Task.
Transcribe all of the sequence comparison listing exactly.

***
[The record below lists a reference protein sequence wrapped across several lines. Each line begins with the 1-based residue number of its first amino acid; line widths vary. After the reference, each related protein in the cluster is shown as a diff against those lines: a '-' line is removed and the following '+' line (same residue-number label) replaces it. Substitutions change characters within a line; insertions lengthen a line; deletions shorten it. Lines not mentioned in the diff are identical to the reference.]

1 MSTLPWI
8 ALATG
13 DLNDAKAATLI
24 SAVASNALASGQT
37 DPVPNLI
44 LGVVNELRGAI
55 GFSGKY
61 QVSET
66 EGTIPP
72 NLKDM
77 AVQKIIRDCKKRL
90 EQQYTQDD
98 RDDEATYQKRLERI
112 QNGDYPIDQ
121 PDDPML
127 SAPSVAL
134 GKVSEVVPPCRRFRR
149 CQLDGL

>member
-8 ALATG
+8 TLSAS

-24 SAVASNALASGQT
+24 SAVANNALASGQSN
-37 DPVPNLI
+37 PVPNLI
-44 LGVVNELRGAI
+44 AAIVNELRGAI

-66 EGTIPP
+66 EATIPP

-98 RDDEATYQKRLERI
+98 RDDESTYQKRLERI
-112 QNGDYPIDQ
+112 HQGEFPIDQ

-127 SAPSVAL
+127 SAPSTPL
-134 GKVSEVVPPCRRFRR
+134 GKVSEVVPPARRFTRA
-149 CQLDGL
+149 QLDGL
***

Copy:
[The record below lists a reference protein sequence wrapped across several lines. Each line begins with the 1-based residue number of its first amino acid; line widths vary. After the reference, each related protein in the cluster is shown as a diff against those lines: a '-' line is removed and the following '+' line (same residue-number label) replaces it. Substitutions change characters within a line; insertions lengthen a line; deletions shorten it. Lines not mentioned in the diff are identical to the reference.]

1 MSTLPWI
8 ALATG
13 DLNDAKAATLI
24 SAVASNALASGQT
37 DPVPNLI
44 LGVVNELRGAI
55 GFSGKY
61 QVSET
66 EGTIPP
72 NLKDM
77 AVQKIIRDCKKRL
90 EQQYTQDD
98 RDDEATYQKRLERI
112 QNGDYPIDQ
121 PDDPML
127 SAPSVAL
134 GKVSEVVPPCRRFRR
149 CQLDGL

>member
-8 ALATG
+8 TLSAS

-24 SAVASNALASGQT
+24 SAVANNALASGQSN
-37 DPVPNLI
+37 PVPNLI
-44 LGVVNELRGAI
+44 AAIVNELRGAI

-66 EGTIPP
+66 EATIPP

-98 RDDEATYQKRLERI
+98 RDDESTYQKRLERI
-112 QNGDYPIDQ
+112 HQGEFPIDQ

-127 SAPSVAL
+127 SAPSTPL
-134 GKVSEVVPPCRRFRR
+134 GKVSEVVPPARRFTRA
-149 CQLDGL
+149 QLDGL